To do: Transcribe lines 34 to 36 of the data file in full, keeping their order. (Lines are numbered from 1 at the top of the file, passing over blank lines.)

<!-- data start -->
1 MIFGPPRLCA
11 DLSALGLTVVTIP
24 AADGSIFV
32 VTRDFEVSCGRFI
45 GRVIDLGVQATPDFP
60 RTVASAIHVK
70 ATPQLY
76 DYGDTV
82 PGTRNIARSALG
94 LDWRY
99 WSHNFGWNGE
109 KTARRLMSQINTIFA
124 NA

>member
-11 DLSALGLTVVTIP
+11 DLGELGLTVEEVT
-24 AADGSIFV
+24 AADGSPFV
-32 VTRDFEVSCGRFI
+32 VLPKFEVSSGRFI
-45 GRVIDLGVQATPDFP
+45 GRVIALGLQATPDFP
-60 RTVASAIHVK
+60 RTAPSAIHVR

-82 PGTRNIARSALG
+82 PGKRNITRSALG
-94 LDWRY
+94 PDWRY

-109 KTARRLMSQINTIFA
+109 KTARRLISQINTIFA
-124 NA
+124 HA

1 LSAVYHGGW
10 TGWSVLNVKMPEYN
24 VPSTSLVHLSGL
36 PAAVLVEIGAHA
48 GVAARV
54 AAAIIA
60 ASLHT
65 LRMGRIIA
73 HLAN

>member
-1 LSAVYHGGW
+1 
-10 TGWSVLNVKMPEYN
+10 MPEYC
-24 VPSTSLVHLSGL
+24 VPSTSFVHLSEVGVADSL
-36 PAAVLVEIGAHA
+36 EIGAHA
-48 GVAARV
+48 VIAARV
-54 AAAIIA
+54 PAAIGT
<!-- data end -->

10 TGWSVLNVKMPEYN
24 VPSTSLVHLSGL
36 PAAVLVEIGAHA